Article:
U.S. Backup Camera Mandate Spurs Car SalesJanuary 5, 2011
A proposed requirement from the U.S. Department of Transportation calls for all new motor vehicles weighing less than 10,000 lb. sold in the U.S. to incorporate rear-view park-assist cameras by 2014.
El Segundo, CA -- A proposed mandate from the U.S. Department of Transportation will cause sales of new cars with rear-view park-assist cameras in the country to quadruple, compared with previous expectations, during the next seven years, according to the market research firm iSuppli, now part of IHS Inc.
The mandate calls for all new motor vehicles weighing less than 10,000 lb. sold in the U.S. to incorporate backup cameras by September 1, 2014. The cameras are designed to eliminate blind spots behind cars that contribute to backover collisions.
Because of this, all new cars sold in model year 2015 are expected to include rear-view park assist cameras, up from iSuppli's previous forecast of only 20%.
iSuppli now projects that from 2011 through 2017, 71.2 million new cars in the U.S. will be sold with rear-view cameras for park assistance. The pre-mandate forecast predicted only 19.1 million for the same period.
With the U.S. market beginning to accelerate dramatically in 2012, sales will rise 119.9% to 2.8 million units, up from 1.3 million units in 2011. Sales then will increase by 117.4% in 2013 to reach 5.98 million, and will climb another 91.1% in 2014 to hit 11.4 million. By 2017, a total of 17.1 million cars, representing the entire estimated new-vehicle fleet, will be sold with rear-view cameras in the U.S.
The proposed mandate is not finalized and still could undergo changes by the time it's completed on February 28, 2011. As a result, any changes will impact iSuppli's forecast.
"Crashes that occur when cars are backing up represent a relatively small but avoidable cause of death, injury, and trauma in the United States every year," said Jeremy Carlson, analyst for automotive research at iSuppli. "While the adoption of ubiquitous rear-view cameras is expected to be very costly for automakers, the technology promises to dramatically reduce such backover accidents, which disproportionately impact the very young and the very old. The mandate also will benefit suppliers of advanced driver-assist systems electronics, particularly those that make small displays, camera sensors, and related equipment."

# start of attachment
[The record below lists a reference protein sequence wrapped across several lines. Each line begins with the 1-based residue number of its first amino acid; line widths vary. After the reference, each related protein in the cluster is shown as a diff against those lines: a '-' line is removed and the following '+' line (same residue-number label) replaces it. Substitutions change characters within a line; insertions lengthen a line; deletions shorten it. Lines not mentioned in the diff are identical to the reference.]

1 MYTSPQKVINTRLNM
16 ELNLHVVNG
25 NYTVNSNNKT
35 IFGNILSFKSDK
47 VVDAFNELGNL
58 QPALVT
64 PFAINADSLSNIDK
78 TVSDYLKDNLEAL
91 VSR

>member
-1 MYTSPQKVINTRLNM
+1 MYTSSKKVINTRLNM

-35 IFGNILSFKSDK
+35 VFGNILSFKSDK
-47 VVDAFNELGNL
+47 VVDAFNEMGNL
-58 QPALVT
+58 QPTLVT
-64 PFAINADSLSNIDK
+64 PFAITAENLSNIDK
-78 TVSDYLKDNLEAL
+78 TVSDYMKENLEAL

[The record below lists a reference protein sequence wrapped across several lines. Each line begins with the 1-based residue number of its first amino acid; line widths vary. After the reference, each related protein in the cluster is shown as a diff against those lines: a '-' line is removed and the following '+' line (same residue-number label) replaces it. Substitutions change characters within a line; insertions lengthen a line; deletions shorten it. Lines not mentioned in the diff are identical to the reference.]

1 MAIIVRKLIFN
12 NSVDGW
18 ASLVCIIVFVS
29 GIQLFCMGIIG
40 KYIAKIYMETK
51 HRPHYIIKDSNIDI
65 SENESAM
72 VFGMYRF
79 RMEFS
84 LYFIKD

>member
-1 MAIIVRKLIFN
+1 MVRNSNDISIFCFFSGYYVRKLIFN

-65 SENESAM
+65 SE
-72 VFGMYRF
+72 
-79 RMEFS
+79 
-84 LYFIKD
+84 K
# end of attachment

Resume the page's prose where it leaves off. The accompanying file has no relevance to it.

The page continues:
On average, 292 fatalities and 18,000 injuries result from backover crashes annually in the U.S., according to the U.S. National Highway Traffic Safety Administration (NHTSA). Of those, 228 fatalities and 17,000 injuries involved light vehicles, such as passenger cars, light trucks, sports utility vehicles, and vans that are included in the less than 10,000 lb. weight category.
Children younger than five years of age account for 44% of these backover fatalities each year. Elderly persons more than 70 years old represent about 33% of backover deaths.
The rollout of rear-view camera technology on the massive U.S. automotive fleet will be costly. NHTSA estimates that a rear-view camera system will cost from $159 to $203 when installed on a vehicle without an existing display. For vehicles with adequate displays available, such as in 88% of 2010 models, according to iSuppli, the price per vehicle drops to $58. NHTSA estimates the total incremental cost to equip the U.S. vehicle fleet of 16.6 million will range from $1.9 billion to $2.7 billion.
Among automotive electronics suppliers, several are expected to benefit from the camera mandate, with Gentex Corp. leading the way. Gentex offers small 2.4- or 3.5-inch displays, integrated into interior rear-view mirrors. These are likely to be attractive options for carmakers that need to install rear-view cameras on low-end models that don't already have an in-vehicle infotainment or navigation display available.
Low-cost navigation system suppliers, such as Bosch Group, Denso Corp., and others, likely will compete among themselves, as well as with Gentex, to bring inexpensive solutions to this same entry-level segment.
Furthermore, camera sensor and related suppliers are well positioned. Companies such as Panasonic Corp., Alpine Electronics, Sony Corp., Valeo, Hella Inc., and others will benefit from a sizable increase in total available market because every new vehicle will require a camera sensor.
To learn more about this topic, see Carlson's ADAS Technology Availability Calculator on iSuppli's ADAS Portal.
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